[Paleopsych] CHE: 'Thinking With Animals: New Perspectives on Anthropomorphism'
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Fri Apr 15 20:35:07 UTC 2005
'Thinking With Animals: New Perspectives on Anthropomorphism'
The Chronicle of Higher Education, 5.3.4
By NINA C. AYOUB
Take a class in animal behavior and you'll probably receive a warning:
Beware of anthropomorphism. Explaining animals in terms of human
motivations, emotions, or mental characteristics invites suspicion in
science, note Lorraine Daston and Gregg Mitman. It's also, they write,
As co-editors of Thinking With Animals: New Perspectives on
Anthropomorphism (Columbia University Press), Ms. Daston, director at
the Max Planck Institute for the History of Science, in Berlin, and
Mr. Mitman, a professor of the history of science, medical history,
and science and technology studies at the University of Wisconsin at
Madison, join seven other contributors to explore how anthropomorphism
works in cultural, scientific, visual, and other realms.
Opening the collection is Wendy Doniger with an essay on ancient
Sanskrit literature, a genre rife with both anthropomorphism and
zoomorphism, imagining humans as animals. Ms. Daston follows by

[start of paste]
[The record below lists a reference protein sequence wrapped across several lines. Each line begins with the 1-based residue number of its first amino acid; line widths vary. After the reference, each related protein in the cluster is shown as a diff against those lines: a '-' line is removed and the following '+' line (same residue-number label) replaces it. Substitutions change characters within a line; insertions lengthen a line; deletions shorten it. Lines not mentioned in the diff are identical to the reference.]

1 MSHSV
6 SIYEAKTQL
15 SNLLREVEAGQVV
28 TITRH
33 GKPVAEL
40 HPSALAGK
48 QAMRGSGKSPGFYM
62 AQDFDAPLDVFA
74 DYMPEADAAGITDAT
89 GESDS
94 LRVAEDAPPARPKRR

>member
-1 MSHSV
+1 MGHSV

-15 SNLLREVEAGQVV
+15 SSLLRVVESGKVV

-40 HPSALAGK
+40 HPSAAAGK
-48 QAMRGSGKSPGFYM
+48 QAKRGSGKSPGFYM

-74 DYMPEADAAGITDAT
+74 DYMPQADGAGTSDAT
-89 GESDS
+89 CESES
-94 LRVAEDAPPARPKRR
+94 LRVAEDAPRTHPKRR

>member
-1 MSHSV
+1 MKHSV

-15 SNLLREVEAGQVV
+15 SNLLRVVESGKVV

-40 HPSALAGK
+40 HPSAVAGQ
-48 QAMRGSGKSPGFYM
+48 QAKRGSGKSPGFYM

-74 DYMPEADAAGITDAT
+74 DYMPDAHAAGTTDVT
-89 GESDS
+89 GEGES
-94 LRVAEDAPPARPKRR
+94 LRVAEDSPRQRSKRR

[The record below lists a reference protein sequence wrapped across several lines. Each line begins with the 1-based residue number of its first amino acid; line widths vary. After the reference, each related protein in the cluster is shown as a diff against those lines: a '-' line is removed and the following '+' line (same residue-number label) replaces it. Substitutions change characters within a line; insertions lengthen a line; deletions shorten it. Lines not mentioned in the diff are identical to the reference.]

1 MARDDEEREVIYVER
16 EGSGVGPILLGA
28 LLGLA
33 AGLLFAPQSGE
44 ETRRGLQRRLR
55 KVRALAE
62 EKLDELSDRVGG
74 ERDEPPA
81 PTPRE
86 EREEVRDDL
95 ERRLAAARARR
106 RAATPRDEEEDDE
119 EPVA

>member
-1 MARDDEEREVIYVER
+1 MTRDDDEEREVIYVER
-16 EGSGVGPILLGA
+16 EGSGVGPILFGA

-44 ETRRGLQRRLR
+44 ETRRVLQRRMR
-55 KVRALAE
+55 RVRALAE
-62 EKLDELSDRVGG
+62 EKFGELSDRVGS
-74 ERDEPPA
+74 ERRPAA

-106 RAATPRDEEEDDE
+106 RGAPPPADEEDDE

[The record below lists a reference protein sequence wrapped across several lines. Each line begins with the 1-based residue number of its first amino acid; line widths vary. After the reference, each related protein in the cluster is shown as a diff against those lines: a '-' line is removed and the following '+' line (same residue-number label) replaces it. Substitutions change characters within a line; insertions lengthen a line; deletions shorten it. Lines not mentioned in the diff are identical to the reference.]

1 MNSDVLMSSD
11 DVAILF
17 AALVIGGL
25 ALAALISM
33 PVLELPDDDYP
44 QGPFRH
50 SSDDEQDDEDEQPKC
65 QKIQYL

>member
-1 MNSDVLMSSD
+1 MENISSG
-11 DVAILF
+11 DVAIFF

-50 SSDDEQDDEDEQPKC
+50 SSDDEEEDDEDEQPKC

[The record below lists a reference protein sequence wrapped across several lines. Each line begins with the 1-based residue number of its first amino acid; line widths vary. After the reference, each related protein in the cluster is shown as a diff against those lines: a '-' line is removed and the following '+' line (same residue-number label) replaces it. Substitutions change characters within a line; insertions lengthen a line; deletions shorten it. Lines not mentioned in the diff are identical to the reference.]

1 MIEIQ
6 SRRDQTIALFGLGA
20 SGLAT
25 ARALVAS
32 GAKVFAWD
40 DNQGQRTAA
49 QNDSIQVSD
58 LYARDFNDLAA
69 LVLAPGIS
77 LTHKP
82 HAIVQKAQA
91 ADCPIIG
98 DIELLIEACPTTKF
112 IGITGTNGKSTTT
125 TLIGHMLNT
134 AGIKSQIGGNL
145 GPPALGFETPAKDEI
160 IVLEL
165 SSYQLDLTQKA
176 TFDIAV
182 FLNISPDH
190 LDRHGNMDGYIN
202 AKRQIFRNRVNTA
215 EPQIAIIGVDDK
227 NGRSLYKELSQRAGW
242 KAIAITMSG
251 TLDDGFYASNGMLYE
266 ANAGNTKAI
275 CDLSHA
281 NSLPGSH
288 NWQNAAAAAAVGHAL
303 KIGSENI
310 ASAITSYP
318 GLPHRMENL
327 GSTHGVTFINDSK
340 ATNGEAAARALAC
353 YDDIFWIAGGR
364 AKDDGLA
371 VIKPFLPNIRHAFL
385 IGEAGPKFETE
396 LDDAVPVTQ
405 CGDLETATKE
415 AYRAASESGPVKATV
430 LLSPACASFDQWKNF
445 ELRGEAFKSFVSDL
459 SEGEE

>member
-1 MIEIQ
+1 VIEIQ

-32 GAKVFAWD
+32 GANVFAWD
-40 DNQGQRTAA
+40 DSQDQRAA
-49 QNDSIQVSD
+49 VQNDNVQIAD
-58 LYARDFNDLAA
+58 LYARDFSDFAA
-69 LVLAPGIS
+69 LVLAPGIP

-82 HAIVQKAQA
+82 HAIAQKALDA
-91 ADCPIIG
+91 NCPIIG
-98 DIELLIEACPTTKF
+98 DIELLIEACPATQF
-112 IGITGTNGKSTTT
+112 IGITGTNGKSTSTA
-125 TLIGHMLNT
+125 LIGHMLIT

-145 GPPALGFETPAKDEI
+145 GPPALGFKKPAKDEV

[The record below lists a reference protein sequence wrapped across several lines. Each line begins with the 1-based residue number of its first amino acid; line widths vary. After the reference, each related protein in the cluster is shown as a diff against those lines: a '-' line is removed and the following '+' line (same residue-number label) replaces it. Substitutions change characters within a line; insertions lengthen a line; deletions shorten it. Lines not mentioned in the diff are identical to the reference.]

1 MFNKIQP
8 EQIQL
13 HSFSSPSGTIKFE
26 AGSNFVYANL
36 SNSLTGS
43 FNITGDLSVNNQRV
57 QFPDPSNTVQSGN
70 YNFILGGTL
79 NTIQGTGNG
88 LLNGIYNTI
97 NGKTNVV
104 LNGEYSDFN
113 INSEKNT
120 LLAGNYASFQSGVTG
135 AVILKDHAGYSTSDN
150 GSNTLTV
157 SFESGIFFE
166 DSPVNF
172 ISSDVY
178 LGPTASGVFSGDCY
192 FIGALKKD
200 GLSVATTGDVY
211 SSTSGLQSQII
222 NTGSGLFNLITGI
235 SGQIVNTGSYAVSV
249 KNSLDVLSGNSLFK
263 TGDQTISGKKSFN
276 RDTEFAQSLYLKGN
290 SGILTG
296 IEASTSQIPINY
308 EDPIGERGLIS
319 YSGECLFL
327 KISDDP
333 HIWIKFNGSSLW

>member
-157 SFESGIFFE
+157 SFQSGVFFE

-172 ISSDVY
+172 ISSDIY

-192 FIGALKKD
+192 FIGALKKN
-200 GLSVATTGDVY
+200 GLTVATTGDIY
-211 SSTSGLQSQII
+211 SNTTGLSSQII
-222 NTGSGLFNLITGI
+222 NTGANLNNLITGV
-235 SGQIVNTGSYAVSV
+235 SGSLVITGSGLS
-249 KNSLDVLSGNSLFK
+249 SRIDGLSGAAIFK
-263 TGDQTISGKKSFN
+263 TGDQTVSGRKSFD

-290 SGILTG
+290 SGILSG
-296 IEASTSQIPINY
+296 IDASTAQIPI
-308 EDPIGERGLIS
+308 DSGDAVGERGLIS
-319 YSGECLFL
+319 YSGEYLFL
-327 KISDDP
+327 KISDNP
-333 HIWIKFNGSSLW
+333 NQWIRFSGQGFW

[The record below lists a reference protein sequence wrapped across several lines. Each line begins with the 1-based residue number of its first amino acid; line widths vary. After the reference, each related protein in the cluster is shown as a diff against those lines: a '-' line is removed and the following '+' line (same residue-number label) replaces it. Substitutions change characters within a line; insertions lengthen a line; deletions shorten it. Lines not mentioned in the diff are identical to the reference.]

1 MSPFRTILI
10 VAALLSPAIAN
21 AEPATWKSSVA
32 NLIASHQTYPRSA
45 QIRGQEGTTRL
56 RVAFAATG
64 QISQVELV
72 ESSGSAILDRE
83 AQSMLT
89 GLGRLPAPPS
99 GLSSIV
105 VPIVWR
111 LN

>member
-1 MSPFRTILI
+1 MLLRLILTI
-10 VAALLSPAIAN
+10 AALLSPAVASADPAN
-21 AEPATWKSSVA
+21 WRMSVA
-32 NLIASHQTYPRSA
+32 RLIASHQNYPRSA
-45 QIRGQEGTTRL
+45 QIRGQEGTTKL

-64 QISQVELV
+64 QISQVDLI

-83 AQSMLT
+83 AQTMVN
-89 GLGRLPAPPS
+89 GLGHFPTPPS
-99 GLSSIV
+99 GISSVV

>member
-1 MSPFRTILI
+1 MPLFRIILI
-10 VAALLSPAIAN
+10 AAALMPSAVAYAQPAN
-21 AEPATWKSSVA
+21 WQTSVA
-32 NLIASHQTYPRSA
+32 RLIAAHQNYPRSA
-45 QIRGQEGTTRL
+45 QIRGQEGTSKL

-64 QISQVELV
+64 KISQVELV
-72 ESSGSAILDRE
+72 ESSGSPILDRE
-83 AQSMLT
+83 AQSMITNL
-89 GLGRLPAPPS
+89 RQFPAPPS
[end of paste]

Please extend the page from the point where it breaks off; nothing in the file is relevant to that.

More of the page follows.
contrasting forms of anthropomorphism worried about in two very
different endeavors: the medieval study of angels and comparative
psychology of the late 19th and early 20th centuries.
"Anthropomorphism was a theological sin long before it became a
scientific one," she writes. Also visiting Victorian labs, Paul S.
White explores anthropomorphism and the debates of scientists and
If anthropomorphizing is seen as an intellectual failing, what, asks
Elliott Sober, about the opposite mistake, or what the primatologist
Frans de Waal has called "anthropodenial?" Avoid both errors by not
embracing an a priori prejudice, argues Mr. Sober. "The only
prophylactic we need is empiricism." Sandra D. Mitchell then considers
examples of that empiricism in an essay on cross-species modeling
between humans and chimpanzees. Moving arguments from lab to home,
James A. Serpell explores how anthropomorphism shapes the human-pet
The book closes with three visual takes. The pensive (whoops) mandrill
on the cover is a photograph by Tim Flach. In her photo-filled essay,
Cheryce Kramer considers anthropomorphic projection in Mr. Flach's
stunning and disconcerting studio photography of animals for Getty
Images. In an essay on conservation furthered by film, Mr. Mitman
shows how such biologists as Iain Douglas-Hamilton bring us into
sympathetic intimacy with elephants by personalizing the pachyderms.
On a similar note, Sarita Siegel discusses her documentary The
Disenchanted Forest about the rehabilitation of formerly captive
orangutans in Borneo, and the pressure from her National Geographic
backers to cast individual apes as heroes.
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